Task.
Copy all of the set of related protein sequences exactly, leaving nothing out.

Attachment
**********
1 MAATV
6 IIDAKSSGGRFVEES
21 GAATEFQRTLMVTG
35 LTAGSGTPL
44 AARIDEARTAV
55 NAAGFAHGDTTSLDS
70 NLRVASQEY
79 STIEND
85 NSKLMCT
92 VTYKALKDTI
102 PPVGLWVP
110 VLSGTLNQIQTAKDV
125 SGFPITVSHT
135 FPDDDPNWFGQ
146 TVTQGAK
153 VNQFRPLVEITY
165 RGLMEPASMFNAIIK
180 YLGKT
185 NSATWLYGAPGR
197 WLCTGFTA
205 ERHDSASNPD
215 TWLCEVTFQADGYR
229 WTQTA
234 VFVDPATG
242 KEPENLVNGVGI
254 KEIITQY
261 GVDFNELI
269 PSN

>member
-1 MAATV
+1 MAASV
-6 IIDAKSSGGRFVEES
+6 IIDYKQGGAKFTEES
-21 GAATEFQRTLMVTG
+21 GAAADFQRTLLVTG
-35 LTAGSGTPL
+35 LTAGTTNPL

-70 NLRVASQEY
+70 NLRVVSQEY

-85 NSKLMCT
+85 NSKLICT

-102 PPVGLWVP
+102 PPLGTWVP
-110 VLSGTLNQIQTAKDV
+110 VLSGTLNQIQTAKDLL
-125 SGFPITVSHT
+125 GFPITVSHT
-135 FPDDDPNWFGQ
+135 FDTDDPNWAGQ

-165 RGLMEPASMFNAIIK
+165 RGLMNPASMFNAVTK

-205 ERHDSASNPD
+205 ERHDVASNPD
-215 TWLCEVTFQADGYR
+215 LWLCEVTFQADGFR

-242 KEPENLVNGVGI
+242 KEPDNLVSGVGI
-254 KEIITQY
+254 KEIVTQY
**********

1 MAATV
6 IIDAKSSGGRFVEES
21 GAATEFQRTLMVTG
35 LTAGSGTPL
44 AARIDEARTAV
55 NAAGFAHGDTTSLDS
70 NLRVASQEY
79 STIEND
85 NSKLMCT
92 VTYKALKDTI
102 PPVGLWVP
110 VLSGTLNQIQTAKDV
125 SGFPITVSHT
135 FPDDDPNWFGQ
146 TVTQGAK
153 VNQFRPLVEITY
165 RGLMEPASMFNAIIK
180 YLGKT
185 NSATWLYGAPGR
197 WLCTGFTA
205 ERHDSASNPD
215 TWLCEVTFQADGYR
229 WTQTA
234 VFVDPATG
242 KEPENLVNGVGI
254 KEIITQY
261 GVDFNELI
269 PSN

>member
-1 MAATV
+1 MAASV
-6 IIDAKSSGGRFVEES
+6 IIDYKQGGAKFTEES
-21 GAATEFQRTLMVTG
+21 GAAADFQRTLLVTG
-35 LTAGSGTPL
+35 LTAGTTNPL

-70 NLRVASQEY
+70 NLRVVSQEY

-85 NSKLMCT
+85 NSKLICT

-102 PPVGLWVP
+102 PPLGTWVP
-110 VLSGTLNQIQTAKDV
+110 VLSGTLNQIQTAKDLL
-125 SGFPITVSHT
+125 GFPITVSHT
-135 FPDDDPNWFGQ
+135 FDTDDPNWAGQ

-165 RGLMEPASMFNAIIK
+165 RGLMNPASMFNAVTK

-205 ERHDSASNPD
+205 ERHDVASNPD
-215 TWLCEVTFQADGYR
+215 LWLCEVTFQADGFR

-242 KEPENLVNGVGI
+242 KEPDNLVSGVGI
-254 KEIITQY
+254 KEIVTQY